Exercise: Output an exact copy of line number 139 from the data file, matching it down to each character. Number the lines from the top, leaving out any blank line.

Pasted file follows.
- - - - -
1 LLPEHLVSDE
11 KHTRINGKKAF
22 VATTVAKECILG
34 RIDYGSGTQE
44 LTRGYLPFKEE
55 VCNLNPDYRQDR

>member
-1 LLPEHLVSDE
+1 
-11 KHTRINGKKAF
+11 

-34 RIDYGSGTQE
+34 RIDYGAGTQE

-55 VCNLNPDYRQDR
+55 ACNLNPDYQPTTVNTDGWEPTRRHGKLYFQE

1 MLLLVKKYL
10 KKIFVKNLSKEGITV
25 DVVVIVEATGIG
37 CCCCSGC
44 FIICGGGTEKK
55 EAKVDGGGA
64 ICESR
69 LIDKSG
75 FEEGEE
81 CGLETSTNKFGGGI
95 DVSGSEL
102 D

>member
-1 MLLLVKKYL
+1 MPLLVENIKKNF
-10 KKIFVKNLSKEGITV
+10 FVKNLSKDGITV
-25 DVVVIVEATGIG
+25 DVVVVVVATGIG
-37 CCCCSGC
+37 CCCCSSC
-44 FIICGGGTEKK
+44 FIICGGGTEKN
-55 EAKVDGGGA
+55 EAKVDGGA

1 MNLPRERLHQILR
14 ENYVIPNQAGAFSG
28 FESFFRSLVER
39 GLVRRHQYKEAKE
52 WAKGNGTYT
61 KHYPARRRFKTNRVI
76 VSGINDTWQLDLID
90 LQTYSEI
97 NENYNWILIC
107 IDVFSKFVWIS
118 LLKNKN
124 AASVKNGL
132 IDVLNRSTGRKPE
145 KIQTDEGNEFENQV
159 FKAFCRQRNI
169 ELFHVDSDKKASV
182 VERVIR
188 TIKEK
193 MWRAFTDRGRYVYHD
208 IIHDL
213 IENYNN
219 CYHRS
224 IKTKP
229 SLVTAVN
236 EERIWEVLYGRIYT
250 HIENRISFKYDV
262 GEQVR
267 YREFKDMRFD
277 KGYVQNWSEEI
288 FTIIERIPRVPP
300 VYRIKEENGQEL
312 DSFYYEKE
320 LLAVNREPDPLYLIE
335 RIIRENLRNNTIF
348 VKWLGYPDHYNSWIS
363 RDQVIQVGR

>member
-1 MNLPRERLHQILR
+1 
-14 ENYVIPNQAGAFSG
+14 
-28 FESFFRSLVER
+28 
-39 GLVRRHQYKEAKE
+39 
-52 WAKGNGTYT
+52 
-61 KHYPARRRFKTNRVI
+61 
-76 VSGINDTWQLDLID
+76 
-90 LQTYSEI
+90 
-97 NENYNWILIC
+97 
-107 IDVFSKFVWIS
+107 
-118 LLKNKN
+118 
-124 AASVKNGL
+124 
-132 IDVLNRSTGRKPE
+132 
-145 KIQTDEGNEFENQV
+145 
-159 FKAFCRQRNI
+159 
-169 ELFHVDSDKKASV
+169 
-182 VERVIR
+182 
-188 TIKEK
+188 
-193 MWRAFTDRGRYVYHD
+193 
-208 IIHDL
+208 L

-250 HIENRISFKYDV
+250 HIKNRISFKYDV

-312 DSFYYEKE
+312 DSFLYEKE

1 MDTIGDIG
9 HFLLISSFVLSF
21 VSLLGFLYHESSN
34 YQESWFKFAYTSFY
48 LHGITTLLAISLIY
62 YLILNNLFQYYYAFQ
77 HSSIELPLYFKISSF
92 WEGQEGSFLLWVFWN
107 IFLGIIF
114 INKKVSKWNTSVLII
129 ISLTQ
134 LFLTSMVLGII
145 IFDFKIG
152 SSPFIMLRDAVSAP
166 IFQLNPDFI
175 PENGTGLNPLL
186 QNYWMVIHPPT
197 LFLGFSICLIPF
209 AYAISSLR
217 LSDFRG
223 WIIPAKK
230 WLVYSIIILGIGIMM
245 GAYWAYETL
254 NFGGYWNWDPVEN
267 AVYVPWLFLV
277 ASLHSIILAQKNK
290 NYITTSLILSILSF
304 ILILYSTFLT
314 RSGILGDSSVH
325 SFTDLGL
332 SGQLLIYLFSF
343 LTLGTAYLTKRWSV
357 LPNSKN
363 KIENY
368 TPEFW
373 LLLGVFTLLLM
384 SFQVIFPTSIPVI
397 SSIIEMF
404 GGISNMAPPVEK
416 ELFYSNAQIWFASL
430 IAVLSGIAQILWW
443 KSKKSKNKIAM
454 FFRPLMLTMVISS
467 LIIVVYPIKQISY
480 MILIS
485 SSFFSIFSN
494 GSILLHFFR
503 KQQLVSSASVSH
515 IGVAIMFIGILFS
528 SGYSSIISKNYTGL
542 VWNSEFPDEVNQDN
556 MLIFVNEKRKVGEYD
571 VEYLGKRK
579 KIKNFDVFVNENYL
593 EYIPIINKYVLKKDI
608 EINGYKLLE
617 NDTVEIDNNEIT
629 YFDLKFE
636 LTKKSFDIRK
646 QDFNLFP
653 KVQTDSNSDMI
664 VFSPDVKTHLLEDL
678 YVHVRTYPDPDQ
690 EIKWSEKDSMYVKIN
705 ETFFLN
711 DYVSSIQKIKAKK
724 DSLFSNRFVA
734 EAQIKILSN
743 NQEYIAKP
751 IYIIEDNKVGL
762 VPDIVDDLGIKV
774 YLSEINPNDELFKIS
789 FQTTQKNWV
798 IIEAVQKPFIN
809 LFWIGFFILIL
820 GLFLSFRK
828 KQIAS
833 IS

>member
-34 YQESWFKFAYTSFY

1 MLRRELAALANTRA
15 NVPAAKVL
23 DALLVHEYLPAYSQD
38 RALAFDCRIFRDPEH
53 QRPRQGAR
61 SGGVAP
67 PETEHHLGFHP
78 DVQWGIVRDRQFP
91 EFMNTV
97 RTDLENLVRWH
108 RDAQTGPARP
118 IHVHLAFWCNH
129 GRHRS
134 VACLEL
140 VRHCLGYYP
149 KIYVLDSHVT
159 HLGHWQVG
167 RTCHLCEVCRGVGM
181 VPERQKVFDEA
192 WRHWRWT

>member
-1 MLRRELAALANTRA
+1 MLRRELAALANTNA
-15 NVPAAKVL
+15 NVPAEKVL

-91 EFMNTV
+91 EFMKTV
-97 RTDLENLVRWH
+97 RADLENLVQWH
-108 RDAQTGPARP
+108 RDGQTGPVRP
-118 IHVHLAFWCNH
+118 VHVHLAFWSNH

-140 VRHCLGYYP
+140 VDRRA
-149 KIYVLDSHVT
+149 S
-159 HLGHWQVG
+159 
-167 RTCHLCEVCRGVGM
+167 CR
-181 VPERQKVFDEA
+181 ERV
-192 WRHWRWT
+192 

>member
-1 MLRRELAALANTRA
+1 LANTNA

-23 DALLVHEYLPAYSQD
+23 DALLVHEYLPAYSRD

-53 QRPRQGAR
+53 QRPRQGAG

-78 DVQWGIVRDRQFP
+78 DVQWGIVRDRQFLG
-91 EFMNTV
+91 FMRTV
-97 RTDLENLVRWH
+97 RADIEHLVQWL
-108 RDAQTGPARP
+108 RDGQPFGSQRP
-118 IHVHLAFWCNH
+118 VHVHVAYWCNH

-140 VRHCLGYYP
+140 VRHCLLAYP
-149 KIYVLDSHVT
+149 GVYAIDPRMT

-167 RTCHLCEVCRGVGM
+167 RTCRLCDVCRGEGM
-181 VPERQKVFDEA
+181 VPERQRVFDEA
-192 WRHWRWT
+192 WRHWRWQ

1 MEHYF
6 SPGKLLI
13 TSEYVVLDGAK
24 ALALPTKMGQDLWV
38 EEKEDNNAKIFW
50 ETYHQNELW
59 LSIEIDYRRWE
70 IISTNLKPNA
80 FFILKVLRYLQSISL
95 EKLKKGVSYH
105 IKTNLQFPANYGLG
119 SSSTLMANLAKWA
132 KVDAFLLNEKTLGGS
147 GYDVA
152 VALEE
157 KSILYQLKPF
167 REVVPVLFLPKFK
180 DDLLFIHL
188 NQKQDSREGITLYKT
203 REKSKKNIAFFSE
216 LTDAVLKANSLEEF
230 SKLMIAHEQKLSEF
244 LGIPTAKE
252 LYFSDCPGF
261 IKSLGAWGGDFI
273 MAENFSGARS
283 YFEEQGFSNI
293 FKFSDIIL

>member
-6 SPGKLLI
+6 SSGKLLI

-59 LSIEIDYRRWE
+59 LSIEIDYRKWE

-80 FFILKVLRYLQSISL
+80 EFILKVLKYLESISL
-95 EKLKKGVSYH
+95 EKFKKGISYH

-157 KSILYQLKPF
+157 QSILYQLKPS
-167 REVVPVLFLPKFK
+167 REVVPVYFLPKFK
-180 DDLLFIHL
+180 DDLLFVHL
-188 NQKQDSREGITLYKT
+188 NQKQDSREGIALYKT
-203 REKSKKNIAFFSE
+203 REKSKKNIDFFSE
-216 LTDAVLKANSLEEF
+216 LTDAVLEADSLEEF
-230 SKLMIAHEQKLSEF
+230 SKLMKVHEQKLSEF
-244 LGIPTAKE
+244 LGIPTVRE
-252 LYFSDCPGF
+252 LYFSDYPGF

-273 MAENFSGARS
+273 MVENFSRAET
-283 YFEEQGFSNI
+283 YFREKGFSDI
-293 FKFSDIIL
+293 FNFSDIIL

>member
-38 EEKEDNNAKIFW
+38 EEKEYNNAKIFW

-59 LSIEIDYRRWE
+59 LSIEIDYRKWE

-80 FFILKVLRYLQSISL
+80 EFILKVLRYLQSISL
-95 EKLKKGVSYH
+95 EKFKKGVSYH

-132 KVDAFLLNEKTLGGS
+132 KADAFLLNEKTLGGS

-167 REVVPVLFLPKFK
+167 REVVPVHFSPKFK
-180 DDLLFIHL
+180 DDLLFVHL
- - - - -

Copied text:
197 LFLGFSICLIPF